puppy on its first walk in the park, it's almost impossible to keep still to!
Final track 'at last' rounds the set off in addictive laid-back Latin style.
I have a feeling I'll be spending a lot of time with this splendid little album.
Most Helpful Customer Reviews on Amazon.com (beta)
After multiple listens I am once again immersed in Plaid bliss. Scintilli sounds more mature than Rest Proof Clock Work and offers a more comfortable experience than Trainer. I found that the creative quirkiness that makes Plaid so much fun is more subtle on this album.
The art on the cover follows the art on the album. Find the Yellow "P" and the Yellow "d" and Plaid emerges. The play is on positive and negative space and traveling between. Is is 3D or 2D??? It's BOTH! Some of the songs are light and airy and others sound heavy and dark. Each track is inside out and upside down of the the other tracks and yet it flows so well. Listeners with dedicated ears will be rewarded when the volume is up. I do not expect this Album to get old, boring or repetitive.
Put Plaid's Scintilli takes me back to the early days of modern electronica: early-mid 90's.
There was a playfulness and adventurousness back then that's lacking in much of electronic music these days. My inspirations were bands like Orbital, Underworld and Fluke.
There was a warmth and organic quality to those bands' music.
There was, for lack of a better word, 'presence' in that music which seems to have been lost in most modern electronica. Like there were actually people behind the machines. Not just loops and samples.
Scintilli brings back that warmth and playfulness.
No bloated 15-minute mind-numbing Trance anthems here. No tedious House remixes with drum machines on auto-pilot.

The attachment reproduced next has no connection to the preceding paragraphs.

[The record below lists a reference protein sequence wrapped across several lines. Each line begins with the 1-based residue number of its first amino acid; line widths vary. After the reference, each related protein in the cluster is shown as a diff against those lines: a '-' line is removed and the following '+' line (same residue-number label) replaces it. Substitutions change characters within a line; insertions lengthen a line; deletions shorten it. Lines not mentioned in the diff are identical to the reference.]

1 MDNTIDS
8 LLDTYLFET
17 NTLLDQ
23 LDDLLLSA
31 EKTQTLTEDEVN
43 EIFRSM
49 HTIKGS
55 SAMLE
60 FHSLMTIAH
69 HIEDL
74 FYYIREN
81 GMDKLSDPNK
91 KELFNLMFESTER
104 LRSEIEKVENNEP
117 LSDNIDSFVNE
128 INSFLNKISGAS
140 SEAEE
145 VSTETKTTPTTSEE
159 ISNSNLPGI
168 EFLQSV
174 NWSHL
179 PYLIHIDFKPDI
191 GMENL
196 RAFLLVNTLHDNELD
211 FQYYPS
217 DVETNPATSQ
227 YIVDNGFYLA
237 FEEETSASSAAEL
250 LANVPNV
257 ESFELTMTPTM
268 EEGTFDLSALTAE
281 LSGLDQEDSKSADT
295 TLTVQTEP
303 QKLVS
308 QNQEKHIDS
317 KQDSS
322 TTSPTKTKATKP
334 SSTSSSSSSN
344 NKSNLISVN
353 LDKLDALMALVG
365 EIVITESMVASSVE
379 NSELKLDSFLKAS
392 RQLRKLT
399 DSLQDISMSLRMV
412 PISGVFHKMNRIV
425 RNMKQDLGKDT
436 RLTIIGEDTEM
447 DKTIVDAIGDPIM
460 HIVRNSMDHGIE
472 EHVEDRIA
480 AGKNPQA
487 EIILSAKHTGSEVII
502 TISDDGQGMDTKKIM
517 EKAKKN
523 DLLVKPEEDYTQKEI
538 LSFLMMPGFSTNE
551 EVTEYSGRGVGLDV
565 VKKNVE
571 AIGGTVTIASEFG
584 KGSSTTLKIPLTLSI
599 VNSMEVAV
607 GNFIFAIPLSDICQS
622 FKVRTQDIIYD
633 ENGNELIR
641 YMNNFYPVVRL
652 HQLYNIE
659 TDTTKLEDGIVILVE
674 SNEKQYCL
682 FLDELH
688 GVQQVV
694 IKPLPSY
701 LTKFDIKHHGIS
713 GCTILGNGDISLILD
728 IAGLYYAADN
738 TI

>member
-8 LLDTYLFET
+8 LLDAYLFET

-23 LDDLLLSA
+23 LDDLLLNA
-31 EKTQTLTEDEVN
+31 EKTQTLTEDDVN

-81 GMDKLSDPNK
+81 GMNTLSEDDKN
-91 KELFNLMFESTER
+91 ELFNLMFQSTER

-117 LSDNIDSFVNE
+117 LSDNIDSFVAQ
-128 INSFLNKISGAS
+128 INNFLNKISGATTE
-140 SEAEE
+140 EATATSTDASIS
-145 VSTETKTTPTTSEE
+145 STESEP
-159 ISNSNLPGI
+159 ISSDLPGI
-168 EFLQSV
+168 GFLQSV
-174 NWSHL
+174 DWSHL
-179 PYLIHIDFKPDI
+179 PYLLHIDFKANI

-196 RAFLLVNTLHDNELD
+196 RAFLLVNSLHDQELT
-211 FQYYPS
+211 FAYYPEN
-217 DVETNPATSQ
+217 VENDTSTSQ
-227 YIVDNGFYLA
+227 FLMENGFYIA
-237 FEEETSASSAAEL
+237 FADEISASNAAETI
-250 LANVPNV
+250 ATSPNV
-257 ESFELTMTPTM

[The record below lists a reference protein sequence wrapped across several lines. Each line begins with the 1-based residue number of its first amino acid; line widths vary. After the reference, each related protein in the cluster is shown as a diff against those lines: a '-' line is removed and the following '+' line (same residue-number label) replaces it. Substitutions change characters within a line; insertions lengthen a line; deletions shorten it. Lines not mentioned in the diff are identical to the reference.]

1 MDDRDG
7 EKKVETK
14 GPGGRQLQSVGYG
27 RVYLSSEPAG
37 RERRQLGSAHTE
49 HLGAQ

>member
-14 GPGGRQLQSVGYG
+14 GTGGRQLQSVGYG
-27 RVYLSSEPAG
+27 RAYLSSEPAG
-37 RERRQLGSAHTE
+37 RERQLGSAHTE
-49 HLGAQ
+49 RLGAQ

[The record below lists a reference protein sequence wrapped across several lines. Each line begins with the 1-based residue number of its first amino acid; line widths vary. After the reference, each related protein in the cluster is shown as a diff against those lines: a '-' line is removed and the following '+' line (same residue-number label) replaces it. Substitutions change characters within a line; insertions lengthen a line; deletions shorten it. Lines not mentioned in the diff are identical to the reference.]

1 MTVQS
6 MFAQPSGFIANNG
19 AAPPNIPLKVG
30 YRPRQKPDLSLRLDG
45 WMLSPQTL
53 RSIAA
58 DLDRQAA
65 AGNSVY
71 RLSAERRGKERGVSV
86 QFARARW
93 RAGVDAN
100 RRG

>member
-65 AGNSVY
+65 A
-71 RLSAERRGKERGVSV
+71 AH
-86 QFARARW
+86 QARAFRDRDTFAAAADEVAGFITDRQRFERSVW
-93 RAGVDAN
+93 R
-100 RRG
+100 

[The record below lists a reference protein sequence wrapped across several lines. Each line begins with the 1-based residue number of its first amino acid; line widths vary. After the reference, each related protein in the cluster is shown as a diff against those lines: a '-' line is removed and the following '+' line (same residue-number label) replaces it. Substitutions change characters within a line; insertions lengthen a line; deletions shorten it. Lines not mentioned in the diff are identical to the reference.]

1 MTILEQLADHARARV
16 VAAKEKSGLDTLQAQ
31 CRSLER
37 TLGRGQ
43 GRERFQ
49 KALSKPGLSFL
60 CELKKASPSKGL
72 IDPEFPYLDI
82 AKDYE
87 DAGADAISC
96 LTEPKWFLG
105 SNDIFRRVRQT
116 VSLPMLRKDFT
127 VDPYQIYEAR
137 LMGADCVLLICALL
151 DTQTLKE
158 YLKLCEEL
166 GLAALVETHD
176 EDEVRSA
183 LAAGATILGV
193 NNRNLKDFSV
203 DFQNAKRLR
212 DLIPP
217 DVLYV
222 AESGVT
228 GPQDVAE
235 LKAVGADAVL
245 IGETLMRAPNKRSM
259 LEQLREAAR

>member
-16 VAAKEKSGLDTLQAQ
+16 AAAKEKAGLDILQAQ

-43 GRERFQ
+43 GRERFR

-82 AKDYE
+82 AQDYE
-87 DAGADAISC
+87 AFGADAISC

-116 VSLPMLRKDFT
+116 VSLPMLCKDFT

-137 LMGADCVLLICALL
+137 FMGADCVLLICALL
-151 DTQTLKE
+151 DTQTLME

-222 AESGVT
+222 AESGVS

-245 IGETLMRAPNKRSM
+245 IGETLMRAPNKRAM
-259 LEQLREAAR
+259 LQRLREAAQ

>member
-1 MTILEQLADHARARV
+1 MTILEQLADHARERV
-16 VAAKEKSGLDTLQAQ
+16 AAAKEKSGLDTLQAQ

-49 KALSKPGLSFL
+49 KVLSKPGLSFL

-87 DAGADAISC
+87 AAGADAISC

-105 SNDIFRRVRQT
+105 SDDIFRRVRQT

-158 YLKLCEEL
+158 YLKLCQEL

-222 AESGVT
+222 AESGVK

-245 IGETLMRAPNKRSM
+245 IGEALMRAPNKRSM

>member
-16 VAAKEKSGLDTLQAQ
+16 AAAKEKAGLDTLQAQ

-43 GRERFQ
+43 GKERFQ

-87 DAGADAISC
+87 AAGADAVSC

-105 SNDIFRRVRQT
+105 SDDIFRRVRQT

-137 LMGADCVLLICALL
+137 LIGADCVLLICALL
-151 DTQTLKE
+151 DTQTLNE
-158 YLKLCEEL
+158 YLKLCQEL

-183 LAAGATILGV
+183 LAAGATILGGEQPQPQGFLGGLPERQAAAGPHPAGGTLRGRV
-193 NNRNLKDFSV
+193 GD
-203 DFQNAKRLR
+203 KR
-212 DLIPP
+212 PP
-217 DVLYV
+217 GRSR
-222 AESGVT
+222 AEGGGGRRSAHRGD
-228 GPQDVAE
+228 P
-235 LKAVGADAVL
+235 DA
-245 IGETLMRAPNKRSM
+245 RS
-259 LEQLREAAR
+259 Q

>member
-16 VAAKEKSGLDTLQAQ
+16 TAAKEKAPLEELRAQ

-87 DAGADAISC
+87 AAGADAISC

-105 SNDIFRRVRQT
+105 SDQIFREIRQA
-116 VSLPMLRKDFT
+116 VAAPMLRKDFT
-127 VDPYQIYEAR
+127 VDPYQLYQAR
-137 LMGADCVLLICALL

Each song here is a composition. With structure and forethought. A beginning a middle and an end.
There is heart in this music.
And it envelopes you like the warm embrace of an old friend.
What a pleasant surprise.
If only more electronic music artists would go down this road.
So, when I heard that plaid was returning to the scene with their first proper full length CD since 2003 I was excited. Well, after a few listens I'm underwhelmed.
Their work creating soundtracks has drastically effected their sound with "Scintilli" largely coming across as a cinematic movement, like it's the soundtrack to a movie yet made.
Several of the songs are simply slow moving cinematic string pieces with nary a beat in sight. When the beats finally kick in midway through the CD, they seem half hearted. There's still that distinctive plaid sound but it seems diluted through the filter of films.
What I loved about plaid was even when they did a slow track there was always an element that made it interesting. The slow stuff on "Scintilli" is just plain boring. Perfect example, the track 35 Summers is only interesting while viewing the surreal video involving a Japanese woman and an octopus underwater.
Don't get me wrong, there are a handful of tracks that are good but most of it is lacking. That surprises me since it's usually the other way around - I might dislike one or two tracks on a plaid release but will find the rest incredible. The last three tracks: "African Woods", "Upgrade", and especially "At Last" deliver the plaid sound I know and love and expect from these guys but sadly it's too little too late in an otherwise mediocre release.
What it comes down to, for me, is this: the direction plaid is going isn't a direction I want to follow with them.
Yet as disappointing as Scintilli is, it still won't stop me from seeing them live next month. One thing they do deliver on is giving an awesome live performance.